Which metaphor we choose determines how we regard normal features of spoken language like ah, um, and er.
If we choose the prescriptive, hot dog metaphor, then those are “filler” words. They’re ugly, evil and disgusting. They should be ruthlessly eliminated! Nobody wants a hot dog with filler - we’d all prefer a sausage with “all meat.”
If we choose the descriptive, driving metaphor, then those just are “filled pauses,” which like filled potholes, perhaps aren’t any worse than empty potholes (pauses).
The first viewpoint is common in public speaking textbooks. For example, in discussing pauses on page 302 of the 8th (2004) edition of Stephen E. Lucas’s The Art of Public Speaking he proclaims that:
“Most important, do not fill the silence with ‘uh,’ ‘er,’ or ‘um,’ These vocalized pauses, as they are called, are always annoying, and they can be devastating. Not only do they create negative perceptions about a speaker’s intelligence, but they often make a speaker appear deceptive.”
The second viewpoint began to get widely noticed after Michael Erard wrote an article in the January 3, 2004 issue of the New York Times titled Just like er words not um throwaways. Then, in 2007, he published a book titled Um - slips, stumbles, and verbal blunders, and what they mean. This July in Slate he added An Uh, Er, Um Essay in praise of verbal stumbles. Mr. Erard has an MA in linguistics, and linguists tend to be descriptive, not prescriptive.
Erard’s latest essay prompted a long (over 1600 word) rant by Marsha Hunter on August 16th asking Is Um an Honored Part of Speech? She claimed it was not, and pointed out that it doesn’t appear in scripted (written) speech - novels, plays, or films. She further claimed:
“....People do speak without saying um, and we’ve all heard them: politicians, teachers, professors, lecturers of every stripe, talking heads, our friends, perhaps even you, esteemed reader. A fair percentage of speakers express themselves fluently and smoothly with no ums whatsoever....”
Should filled pauses be eliminated, or just reduced to some acceptable level? Some speech coaches acknowledge that having a few is not fatal. In a blog post on September 12th Simon Raybould said that:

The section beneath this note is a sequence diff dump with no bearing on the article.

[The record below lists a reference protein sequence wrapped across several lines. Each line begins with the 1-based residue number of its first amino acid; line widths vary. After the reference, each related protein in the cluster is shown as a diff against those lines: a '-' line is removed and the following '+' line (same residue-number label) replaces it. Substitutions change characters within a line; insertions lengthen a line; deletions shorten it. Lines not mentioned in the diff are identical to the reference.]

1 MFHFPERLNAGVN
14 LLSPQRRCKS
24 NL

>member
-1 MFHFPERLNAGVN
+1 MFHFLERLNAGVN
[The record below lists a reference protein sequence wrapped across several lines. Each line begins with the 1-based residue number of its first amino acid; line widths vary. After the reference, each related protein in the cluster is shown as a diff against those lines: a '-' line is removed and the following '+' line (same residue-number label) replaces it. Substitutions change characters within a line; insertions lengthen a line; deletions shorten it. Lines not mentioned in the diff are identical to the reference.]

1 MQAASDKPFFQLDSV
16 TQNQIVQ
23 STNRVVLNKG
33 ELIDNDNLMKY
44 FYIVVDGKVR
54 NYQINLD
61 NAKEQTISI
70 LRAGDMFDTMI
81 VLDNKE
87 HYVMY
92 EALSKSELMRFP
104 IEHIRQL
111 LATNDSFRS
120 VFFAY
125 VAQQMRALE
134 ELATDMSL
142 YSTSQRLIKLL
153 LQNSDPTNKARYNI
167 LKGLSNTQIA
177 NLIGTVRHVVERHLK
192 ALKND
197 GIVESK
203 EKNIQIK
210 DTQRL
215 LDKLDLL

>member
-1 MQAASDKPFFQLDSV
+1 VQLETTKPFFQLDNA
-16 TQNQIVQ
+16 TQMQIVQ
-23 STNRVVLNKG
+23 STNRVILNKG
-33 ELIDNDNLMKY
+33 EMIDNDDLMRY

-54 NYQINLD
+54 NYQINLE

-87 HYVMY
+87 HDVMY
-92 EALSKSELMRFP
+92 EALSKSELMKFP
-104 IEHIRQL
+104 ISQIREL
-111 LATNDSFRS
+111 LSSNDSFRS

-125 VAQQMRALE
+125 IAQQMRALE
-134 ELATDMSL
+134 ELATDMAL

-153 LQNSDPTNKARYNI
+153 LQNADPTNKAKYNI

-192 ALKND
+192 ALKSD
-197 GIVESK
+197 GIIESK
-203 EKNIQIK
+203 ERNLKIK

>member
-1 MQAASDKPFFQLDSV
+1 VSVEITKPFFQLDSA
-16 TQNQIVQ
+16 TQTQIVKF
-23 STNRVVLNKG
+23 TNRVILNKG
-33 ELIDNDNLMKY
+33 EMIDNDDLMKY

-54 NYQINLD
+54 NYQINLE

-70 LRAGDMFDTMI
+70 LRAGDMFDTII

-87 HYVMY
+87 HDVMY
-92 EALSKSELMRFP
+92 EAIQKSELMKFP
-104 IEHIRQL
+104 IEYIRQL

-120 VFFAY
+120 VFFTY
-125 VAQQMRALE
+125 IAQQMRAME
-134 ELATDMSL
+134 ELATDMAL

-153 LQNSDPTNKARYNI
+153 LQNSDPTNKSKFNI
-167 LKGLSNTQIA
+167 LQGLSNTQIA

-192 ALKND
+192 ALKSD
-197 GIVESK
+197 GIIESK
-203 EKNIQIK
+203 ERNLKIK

“It’s not about how many times the presenter does, or doesn’t use a particular filler word – if it’s not a problem to the audience.”
What level is unacceptable? On page 54 of her book The Theory That Would Not Die (2011) Sharon Bertsch McGrayne noted that the renowned Cambridge University professor Harold Jeffreys (reportedly an appalling lecturer) was once counted mumbling er 71 times in 5 minutes (14.2 per minute). An article by William H. Stevenson, III in the February 2011 Toastmaster on Cutting Out Filler Words pointed out that Caroline Kennedy had been widely criticized when she used 65 fillers in 5 minutes (13 per minute). A 2008 web article by Felicia Slattery began with a client’s comment that four or five within a minute was too many.
Conversely, what level is acceptable? In a comment on Marsha Hunter’s post I pointed out that professors certainly do use fillers (as was noted by Erard in his 2004 article). Twenty years ago Schacter, Christenfeld, Ravina, and Bilious examined how professors at Columbia University really lectured, and they found one to six ums per minute. See “Speech Disfluency and the Structure of Knowledge’, Journal of Personality and Social Psychology, Volume 60, page 362, 1991. Google the title as a phrase, and you’ll find a free .pdf to download.
The bar chart shows Schacter et al’s results for how frequently professors said uh during introductory lectures (blue) and interviews (pink). (Click on it for a larger, clearer version). During lectures the rate ranged from 1.0 to 6.5 per minute, and depended on the department. During interviews (conversation) it was higher, and ranged from 4.4 to 5.8 per minute.
I think that a rate of 2 filler words per minute would be acceptable. What do you think?